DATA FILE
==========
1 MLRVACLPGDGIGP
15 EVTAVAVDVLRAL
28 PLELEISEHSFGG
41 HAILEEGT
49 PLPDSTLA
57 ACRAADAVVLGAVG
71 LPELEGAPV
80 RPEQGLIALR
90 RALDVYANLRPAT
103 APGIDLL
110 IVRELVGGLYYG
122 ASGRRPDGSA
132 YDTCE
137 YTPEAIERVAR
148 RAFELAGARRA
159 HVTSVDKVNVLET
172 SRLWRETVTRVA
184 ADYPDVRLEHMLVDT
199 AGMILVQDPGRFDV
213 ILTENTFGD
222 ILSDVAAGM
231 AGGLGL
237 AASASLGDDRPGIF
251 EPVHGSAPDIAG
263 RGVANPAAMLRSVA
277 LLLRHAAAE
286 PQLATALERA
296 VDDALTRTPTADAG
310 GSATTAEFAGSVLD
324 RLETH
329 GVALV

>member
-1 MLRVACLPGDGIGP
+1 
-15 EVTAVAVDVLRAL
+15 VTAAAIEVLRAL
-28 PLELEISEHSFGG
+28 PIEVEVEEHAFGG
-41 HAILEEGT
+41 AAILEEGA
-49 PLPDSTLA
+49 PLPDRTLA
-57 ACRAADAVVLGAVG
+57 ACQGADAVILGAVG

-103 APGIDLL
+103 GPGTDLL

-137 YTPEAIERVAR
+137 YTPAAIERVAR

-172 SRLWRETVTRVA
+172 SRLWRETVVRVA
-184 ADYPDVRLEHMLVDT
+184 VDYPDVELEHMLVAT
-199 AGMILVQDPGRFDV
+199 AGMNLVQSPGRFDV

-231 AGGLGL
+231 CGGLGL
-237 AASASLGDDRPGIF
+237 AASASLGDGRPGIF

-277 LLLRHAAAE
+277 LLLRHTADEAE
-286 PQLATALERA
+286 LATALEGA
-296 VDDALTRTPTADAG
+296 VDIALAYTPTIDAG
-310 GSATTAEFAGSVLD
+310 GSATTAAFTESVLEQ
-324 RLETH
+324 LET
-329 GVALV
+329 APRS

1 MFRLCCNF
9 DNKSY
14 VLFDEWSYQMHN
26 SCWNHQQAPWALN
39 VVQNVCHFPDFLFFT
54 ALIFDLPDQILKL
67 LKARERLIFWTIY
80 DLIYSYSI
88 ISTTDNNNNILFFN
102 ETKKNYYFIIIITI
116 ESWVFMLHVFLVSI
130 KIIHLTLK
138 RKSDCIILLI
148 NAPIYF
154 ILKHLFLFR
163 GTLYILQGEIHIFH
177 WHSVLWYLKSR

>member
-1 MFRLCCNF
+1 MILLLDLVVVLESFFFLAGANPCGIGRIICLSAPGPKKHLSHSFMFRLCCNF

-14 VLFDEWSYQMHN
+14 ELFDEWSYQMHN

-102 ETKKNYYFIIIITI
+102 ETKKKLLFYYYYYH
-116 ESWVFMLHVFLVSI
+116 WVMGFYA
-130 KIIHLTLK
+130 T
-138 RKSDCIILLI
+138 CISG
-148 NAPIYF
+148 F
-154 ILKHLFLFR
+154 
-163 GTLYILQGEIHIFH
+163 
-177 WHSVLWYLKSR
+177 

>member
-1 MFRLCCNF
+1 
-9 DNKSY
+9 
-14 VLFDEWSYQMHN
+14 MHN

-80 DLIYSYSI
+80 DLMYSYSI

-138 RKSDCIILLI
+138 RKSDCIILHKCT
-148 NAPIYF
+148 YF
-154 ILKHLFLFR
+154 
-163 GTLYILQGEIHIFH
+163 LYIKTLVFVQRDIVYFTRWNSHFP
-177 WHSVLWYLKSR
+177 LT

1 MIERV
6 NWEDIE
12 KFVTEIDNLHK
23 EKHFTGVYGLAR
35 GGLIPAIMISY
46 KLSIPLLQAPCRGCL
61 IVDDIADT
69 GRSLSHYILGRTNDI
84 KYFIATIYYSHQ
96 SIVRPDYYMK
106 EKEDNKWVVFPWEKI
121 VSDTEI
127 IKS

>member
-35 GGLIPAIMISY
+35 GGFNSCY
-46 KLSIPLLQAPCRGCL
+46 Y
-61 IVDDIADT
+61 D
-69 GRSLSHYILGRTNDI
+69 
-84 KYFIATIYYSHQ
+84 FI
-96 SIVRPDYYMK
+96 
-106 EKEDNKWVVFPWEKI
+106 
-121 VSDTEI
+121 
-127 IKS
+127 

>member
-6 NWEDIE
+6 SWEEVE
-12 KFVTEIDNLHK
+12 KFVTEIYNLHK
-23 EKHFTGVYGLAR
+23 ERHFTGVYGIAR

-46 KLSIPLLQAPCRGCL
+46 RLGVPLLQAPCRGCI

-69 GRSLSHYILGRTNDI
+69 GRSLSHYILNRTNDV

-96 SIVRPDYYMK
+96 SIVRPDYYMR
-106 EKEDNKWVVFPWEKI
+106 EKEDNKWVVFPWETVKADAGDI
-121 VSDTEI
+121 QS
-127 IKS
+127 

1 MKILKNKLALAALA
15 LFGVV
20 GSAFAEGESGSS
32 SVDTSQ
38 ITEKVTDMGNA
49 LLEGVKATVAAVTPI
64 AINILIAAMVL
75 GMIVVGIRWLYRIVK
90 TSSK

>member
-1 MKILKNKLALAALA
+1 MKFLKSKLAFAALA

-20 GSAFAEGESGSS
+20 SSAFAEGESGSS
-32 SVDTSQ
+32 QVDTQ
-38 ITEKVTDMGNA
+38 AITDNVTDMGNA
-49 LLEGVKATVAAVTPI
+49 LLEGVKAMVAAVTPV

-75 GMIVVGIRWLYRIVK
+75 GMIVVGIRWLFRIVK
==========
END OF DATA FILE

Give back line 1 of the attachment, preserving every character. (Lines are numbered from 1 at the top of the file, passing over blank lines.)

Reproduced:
1 MLRVACLPGDGIGP